The increased demand for energy from renewable sources and the resulting growth of the renewable energy industry has led to the development of an increasing body of law designed to address issues specific to this sector. Recently, questions have come to the forefront regarding the treatment of technology developed in order to store energy produced from renewable sources.
Certain limitations still exist that inhibit the industry’s growth despite the advances made in renewable energy technology and the best efforts of the sector’s governmental and non-profit advocates. Primary among these limitations is the difficulty of storing the energy produced through renewable sources for later use with the goal of providing a consistent source of power that may be drawn on as demand requires. Development of and advances in energy storage technology may help pave the way for renewable energy to serve as the primary source of electricity for a population center, rather than merely bolstering the supply produced through traditional power plants. As a result, energy producers and lawmakers alike have taken a keen interest in the tax treatment of energy storage devices, particularly with respect to their eligibility for certain benefits or subsidies available in connection with property used in the actual generation of energy from renewable sources (and not merely its storage). Increasingly, tax law, while initially behind the times, is beginning to catch up with the technology. However, questions still remain.
In general, renewable energy producers may choose between the Production Tax Credit (PTC), which provides a tax credit based on the amount of energy produced, and the Investment Tax Credit (ITC), which provides for a tax credit equal to 30% of the basis in an energy property (defined here) in the year it is placed into service.1 An energy property is deemed to be “placed into service” in the taxable year during which either (i) depreciation begins or (ii) the property is in a state of readiness and availability for its function.2 In the case of energy storage devices, where energy is stored rather than produced, taxpayers historically have only claimed the ITC, the applicability of which is contemplated in the regulations with respect to both wind and solar and subsequent Private Letter Rulings.3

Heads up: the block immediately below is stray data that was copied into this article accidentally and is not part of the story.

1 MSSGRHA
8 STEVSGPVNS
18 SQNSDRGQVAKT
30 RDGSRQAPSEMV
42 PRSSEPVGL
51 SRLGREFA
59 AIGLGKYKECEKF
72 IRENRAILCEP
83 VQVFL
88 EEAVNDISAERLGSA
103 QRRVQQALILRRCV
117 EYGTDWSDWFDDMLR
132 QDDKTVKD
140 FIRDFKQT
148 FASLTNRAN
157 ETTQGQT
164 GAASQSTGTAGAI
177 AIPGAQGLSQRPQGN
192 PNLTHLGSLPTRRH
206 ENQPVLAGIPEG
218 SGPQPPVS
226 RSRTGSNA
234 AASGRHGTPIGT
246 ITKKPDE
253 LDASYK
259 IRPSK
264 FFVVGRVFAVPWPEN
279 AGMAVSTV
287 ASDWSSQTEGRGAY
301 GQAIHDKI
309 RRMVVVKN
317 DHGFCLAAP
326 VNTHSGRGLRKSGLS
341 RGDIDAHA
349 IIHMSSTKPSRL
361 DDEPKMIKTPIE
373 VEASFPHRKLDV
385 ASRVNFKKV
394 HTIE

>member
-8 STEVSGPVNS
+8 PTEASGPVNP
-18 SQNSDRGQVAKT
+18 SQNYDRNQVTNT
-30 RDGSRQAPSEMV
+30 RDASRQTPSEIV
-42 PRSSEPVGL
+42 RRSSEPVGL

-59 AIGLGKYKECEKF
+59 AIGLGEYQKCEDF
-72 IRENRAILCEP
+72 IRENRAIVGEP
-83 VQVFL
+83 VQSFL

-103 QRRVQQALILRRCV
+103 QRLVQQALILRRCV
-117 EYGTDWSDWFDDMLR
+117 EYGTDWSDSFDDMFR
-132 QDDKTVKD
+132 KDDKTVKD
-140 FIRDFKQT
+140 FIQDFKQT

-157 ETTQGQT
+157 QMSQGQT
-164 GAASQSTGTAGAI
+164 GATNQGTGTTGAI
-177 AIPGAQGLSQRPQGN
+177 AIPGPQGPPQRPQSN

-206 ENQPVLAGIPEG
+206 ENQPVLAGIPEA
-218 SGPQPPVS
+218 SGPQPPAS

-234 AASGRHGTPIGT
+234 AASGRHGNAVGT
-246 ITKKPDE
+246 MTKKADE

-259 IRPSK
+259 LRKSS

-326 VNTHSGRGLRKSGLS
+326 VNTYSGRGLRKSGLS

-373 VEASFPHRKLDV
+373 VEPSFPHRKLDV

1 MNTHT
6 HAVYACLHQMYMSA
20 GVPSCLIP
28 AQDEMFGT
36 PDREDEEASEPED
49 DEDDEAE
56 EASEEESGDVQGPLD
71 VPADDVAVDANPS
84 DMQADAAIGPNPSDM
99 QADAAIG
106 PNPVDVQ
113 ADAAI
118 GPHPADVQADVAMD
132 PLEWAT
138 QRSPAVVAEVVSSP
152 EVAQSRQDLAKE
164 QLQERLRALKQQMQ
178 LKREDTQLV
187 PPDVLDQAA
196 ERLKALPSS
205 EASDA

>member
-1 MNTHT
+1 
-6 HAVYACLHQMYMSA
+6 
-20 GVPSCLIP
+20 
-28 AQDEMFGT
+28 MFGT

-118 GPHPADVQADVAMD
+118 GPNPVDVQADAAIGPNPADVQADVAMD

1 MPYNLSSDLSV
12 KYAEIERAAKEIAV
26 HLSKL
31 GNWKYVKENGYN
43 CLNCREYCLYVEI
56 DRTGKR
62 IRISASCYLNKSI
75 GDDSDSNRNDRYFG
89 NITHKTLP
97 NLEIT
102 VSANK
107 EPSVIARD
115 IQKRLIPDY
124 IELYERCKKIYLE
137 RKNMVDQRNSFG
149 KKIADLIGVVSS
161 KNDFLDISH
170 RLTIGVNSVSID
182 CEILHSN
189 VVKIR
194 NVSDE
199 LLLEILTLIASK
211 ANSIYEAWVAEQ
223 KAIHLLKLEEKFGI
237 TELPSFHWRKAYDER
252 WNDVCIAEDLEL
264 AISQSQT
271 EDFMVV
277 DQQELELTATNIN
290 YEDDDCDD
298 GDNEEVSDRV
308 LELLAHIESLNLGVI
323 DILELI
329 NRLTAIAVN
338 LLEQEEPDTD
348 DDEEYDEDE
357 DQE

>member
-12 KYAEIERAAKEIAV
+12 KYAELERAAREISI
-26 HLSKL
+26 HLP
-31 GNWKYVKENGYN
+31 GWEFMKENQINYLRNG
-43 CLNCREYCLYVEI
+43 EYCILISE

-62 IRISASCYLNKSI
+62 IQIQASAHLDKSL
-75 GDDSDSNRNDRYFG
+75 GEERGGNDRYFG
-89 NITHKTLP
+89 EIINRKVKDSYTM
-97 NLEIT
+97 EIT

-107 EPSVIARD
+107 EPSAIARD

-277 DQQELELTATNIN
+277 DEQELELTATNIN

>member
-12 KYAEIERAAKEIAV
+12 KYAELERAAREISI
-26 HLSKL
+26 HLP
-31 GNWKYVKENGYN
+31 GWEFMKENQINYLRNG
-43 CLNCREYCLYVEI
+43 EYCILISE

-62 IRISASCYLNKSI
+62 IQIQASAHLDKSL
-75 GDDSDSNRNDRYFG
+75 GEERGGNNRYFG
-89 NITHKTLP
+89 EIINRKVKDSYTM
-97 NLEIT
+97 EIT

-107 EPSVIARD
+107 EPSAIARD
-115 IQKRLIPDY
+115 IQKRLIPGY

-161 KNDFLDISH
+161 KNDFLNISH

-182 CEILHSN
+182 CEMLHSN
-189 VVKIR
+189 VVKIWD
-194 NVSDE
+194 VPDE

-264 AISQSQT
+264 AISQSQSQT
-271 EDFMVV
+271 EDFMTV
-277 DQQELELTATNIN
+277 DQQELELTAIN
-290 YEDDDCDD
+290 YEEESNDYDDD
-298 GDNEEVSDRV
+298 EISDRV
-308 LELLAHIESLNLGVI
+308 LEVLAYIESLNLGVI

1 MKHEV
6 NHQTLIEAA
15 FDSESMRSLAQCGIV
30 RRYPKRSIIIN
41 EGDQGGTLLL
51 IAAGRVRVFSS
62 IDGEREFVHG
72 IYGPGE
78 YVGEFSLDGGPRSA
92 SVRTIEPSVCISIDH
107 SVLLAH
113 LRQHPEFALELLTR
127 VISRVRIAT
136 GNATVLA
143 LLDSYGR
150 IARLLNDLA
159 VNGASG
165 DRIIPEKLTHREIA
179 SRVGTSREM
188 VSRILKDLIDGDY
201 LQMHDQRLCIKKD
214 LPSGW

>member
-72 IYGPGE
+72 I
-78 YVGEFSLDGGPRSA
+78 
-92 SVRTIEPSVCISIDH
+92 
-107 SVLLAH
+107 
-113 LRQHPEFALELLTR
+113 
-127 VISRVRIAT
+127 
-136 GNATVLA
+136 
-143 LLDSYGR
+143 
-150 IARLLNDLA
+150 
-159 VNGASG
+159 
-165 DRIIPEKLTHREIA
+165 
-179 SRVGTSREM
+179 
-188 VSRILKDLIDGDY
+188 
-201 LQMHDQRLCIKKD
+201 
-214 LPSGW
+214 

As a result, the primary questions with respect to the availability of tax credits for batteries and other energy storage property have not centered on eligibility or which credit to use, but rather how the credits could be utilized with respect to functioning energy property that is retrofitted with energy storage capabilities. Specifically, how do we reconcile the fact that a battery is considered to be “qualified energy property,” and therefore eligible for the ITC under the applicable Treasury Regulations, with the fact that it is not clearly integral to the function, the production and transmission of energy, of said energy property. The situation becomes even more unclear in cases where preexisting energy property that already produces and transmits energy is retrofitted with energy storage devices. How does one argue that the battery is “integral” to this energy property that was clearly functioning without storage capabilities? Could a battery by itself be separately creditable from the energy property to which it is attached, and, as a result, could a taxpayer take advantage of the ITC with respect to a retrofitted battery even if already electing to utilize the PTC with respect to the preexisting energy property? Fortunately, the IRS has favorably ruled with respect to the first two questions, leading to optimism, but not certainty, with respect to the third. In order to further consider that question, it is helpful to review the rationale of the IRS in addressing the first two inquiries, particularly its detailed consideration of the benefit provided by energy storage relative to the energy property.
What Has Been Illuminated
With respect to the first question, in PLR 201142005, a taxpayer who was in the process of constructing a utility-scale wind project sought guidance from the IRS regarding the eligibility of energy storage equipment which was to be included in the project for the ITC. As described in PLR 201142005, the device would charge when wind speeds were high and discharge when they fell. According to the IRS, the storing of electricity for use at a later time is a classic use of a battery and therefore the energy storage device in question fell directly under the applicable Treasury Regulations and was fully eligible for the ITC. Perhaps tellingly, the IRS also discussed at some length the way in which the wind project was being built in order to supply energy to an electric grid that served nearby municipalities. In order to be selected to sell energy to this grid, the project needed not only the ability to meet forecasted demand, but also the ability to respond to the real time demand of an electric grid in a similar manner to nonrenewable energy power plants (an capability for which it would be paid additional compensation). In other words, in order for the wind project to fulfill this requirement, a battery was indeed necessary and, therefore, the storage device could be considered integral to the energy project in the particular instance. The IRS has mirrored this sentiment with respect to solar property. In PLR 201444025, the IRS similarly found that storage devices that were included in solar energy property were necessary in order for the solar energy property in question to optimally function.